I had certain expectations what would happen and i think of particular interest to some A1/hc1 owners will be the use of the SUNSET&MOON mode.
I shot at 3 consistent light levels, changing between modes, noting any obvious picture differences, and then reviewed on playback using the Data Code, and again visually noting any changes too.

PAL Camera on tripod, shooting in daytime in 3 different light-level scenarios:
SCENE 1) indoors, curtains partially closed, on tripod, shooting in 'Auto' mode comparing to the other Program AE modes. Camera suggested exposure in 'Auto' mode = 50th sec, f16, +18db gain. (i.e. MAX. exposure)

SCENE 2) indoors, curtains opened bit more, on tripod, shooting in 'Auto' mode comparing to the other Program AE modes. Camera's suggested exposure in 'Auto' mode = 50th sec, f16, +6db gain. (i.e. was FOUR clicks down from MAX.exposure)

SCENE 3) outdoors, on tripod, bright sunlight, polariser, scene included shadow areas, trees, cars, and a white wall etc. Camera's suggested exposure in 'Auto' mode = 50th sec, f3.4, +0db gain.


RESULTS IN SCENE 1:
straight AUTO exposure mode gave exposure of :
Exposure as per 'Data Code' = 1/50th sec, f1.6, +18dB.


SUNSET&MOON AE mode:
Exposure as per 'Data Code' = 1/50th, f1.6, +9db.
- this mode REDUCED gain by 3 stops. I expected this mode to reduce exposure and it did, but see the end for my conclusion.

PORTRAIT AE mode:
Exposure as per 'Data Code' = 1/50th, f1.6, +18db.
- NO reported exposure change BUT there was definitely increased shadow detail. unknown how it achieved this.

SPOTLIGHT AE mode: didn't test in this light-level

BEACH&SKI AE mode: didn't test in this light-level

-------
RESULTS IN SCENE 2 (a bit brighter than the 1st scene):
straight AUTO exposure mode gave exposure of :
Exposure as per 'Data Code' = 1/50th sec, f1.6, +9dB.


SUNSET&MOON AE mode:
Exposure as per 'Data Code' = 1/50th, f1.6, +9db.
- NO reported change in exposure, nor any viewable change. SEE LATER FOR MY CONCLUSION.

PORTRAIT AE mode:
Exposure as per 'Data Code' = 1/50th, f1.6, +9db.
- NO reported exposure change BUT, again, oddly, there was definitely increased shadow detail. How it achieved this is not known.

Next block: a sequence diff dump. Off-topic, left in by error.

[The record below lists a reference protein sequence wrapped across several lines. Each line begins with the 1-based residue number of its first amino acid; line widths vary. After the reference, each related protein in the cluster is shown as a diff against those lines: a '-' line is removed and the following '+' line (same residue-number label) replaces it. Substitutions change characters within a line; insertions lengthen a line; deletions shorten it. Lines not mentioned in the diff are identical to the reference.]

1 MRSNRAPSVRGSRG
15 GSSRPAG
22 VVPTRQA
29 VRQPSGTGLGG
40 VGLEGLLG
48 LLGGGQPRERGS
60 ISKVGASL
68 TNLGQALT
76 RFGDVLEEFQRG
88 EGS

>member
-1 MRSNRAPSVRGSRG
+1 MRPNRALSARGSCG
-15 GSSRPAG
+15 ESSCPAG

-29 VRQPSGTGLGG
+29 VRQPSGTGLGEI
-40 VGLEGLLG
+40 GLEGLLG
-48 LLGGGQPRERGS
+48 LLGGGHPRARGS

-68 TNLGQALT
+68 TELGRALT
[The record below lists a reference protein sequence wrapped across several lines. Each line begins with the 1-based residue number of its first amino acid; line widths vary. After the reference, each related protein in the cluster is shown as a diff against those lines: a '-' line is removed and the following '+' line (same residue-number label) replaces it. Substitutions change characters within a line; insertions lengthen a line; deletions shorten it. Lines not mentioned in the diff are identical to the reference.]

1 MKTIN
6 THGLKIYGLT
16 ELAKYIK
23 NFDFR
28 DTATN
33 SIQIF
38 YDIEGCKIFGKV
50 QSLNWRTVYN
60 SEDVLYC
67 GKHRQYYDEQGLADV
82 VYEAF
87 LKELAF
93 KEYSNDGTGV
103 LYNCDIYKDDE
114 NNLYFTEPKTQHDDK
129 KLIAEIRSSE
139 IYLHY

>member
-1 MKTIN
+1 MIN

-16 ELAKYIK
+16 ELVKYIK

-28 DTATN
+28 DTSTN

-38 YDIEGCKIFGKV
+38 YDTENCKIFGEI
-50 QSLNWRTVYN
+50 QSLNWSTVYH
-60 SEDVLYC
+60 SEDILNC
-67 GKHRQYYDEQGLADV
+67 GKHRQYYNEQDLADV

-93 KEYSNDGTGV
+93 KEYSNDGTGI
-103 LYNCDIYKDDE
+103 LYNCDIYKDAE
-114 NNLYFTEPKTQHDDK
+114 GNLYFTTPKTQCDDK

SPOTLIGHT AE mode:
Exposure as per 'Data Code' = 1/50th, f1.6, +9db.
- NO reported exposure change BUT it did seem to dim-down the brightest parts of the image, as i would expect from this mode. HOW it did it, i don't know, as there was no reported exposure change.

BEACH&SKI AE mode:
Exposure as per 'Data Code' = 1/50th, f1.6, +12db.
- it increased exposure by 3dB stop. I would expect it to increase exposure for this mode consistent with it's intended purpose.


-------
RESULTS IN SCENE 3 (Outoors, bright sunlight, varied scene, polariser used):
straight AUTO exposure mode gave exposure of :
Exposure as per 'Data Code' = 1/50th sec, f3.4, +0dB.


SUNSET&MOON AE mode:
Exposure as per 'Data Code' = 1/50th, f3.4, +0db.
- NO reported change in exposure, nor any viewable change. SEE LATER FOR MY CONCLUSION.

PORTRAIT AE mode:
Exposure as per 'Data Code' = 1/300th, f1.6, +0db.
- Went to maximum aperture, as i would expect, and took shutter to 1/300th to compensate. This is expected behavior. Again, it also did something to shadow areas, increasing detail.

SPOTLIGHT AE mode:
Exposure as per 'Data Code' = 1/50th, f3.4, +0db.
- NO reported exposure change BUT it did definitely dim-down the brightest parts of the image, suchg as a white wall in the sun and white cars too. This was confirmed with Zebra patterning.

BEACH&SKI AE mode:
Exposure as per 'Data Code' = 1/50th, f2.8, +0db.
- it increased exposure by half a stop. this is expected.

***************
CONCLUSIONS:

that's all very interesting you may say, but what use is this information ?

Well 3 very interesting practical conclusions of this testing (and some additional testing i did) are :